Tag Archives: misplaced person

Misplaced Person – Eric Lundgren

Eric Lundgren Photo

Eric Lundgren is the ideal writer to interview about place–first off, his soon-to-be-released, amazing first novel The Facades is all about it, and second of all, because I see him everywhere, all over town. He pops up the way memory does. Like, hey, where did that come from? I’ll be downtown looking at the quarters at the bottom of a fountain and wondering why people don’t just throw pennies (you get one wish, no matter what the value of the coin happens to be, right?) and I’ll look up and there’s Eric Lundgren, across the park. Or I’ll be driving along Kingshighway, stuck behind some city utility truck that reeks of tar, and I’ll see Eric Lundgren walking along the road. I don’t even think there’s a sidewalk there! But in a flash it’s too late for me to shout out, offer him a ride. And, you know, it’s really hard to turn around right there. Anyway, the point is as far as I know Eric Lundgren is everywhere. I have a feeling the rest of you are going to feel that way soon. Keep your eyes open.

David Schuman

Eric Lundgren – Essay in Response to Interview Questions

I was born in Cleveland in 1977. I lived there for only six months and have never been back, except once passing through it on an Amtrak train. I can’t decide if I want to visit or not. Sometimes I prefer my own delusions about places. According to my parents, I also joined them in the late seventies for a backpacking trip across the Alps. In the pictures I appear as a spectral presence and barely formed being. That trip still represents my longest stay in Europe, although I have returned to spend time in the U.K., Germany, and France. My knowledge of Europe comes mostly from its fiction, although my parents are very well-traveled and my father taught high school German, so we hosted guys named Horst, Gerhard, and Klaus at the house when we were kids. I think a dream of Europe hangs over my otherwise very American work.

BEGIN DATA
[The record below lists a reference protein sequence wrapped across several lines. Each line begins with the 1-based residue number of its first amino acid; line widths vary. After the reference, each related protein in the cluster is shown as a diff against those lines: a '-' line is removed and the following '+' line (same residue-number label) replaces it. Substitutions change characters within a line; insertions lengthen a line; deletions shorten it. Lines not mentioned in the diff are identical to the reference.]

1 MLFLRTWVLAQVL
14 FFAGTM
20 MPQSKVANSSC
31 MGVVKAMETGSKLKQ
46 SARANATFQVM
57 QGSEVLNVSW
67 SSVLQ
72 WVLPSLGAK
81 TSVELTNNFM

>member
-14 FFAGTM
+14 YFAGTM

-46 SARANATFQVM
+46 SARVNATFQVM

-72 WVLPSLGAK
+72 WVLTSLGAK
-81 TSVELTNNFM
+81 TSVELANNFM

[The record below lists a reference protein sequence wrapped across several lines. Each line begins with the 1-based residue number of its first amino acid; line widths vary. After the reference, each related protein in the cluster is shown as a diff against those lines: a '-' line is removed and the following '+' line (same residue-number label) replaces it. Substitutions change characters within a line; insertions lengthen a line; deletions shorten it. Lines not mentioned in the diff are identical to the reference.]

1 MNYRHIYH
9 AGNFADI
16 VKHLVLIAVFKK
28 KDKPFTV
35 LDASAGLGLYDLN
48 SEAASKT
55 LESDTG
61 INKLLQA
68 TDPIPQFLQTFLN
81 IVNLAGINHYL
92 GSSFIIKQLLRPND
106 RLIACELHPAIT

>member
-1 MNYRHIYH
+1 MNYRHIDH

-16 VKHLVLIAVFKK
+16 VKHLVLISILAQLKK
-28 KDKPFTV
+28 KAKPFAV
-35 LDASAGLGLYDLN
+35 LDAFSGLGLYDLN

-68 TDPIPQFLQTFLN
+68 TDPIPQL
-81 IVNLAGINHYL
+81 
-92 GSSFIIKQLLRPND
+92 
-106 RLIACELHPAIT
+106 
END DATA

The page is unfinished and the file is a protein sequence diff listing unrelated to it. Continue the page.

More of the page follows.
Naming the Midwestern city in my first novel after Trude, from Calvino’s Invisible Cities, felt like a provocative gesture when I started the book, eight years ago. The idea of a continuous city where everything is familiar and only the name of the airport changes, I took this to be a widespread coastal prejudice about the Midwest. The challenge would be to render my Midwestern Trude as a locale of real intrigue, sadness, and fascination. In trying to achieve this, I ended up conflating many of my own Midwestern experiences, many of them taking place in Minneapolis/St. Paul, where I grew up, many others drawn from St. Louis, where I’ve been living while writing the book. So maybe I ended up undercutting my own point and saying that all Midwestern experiences are on the same continuum—I’m not sure.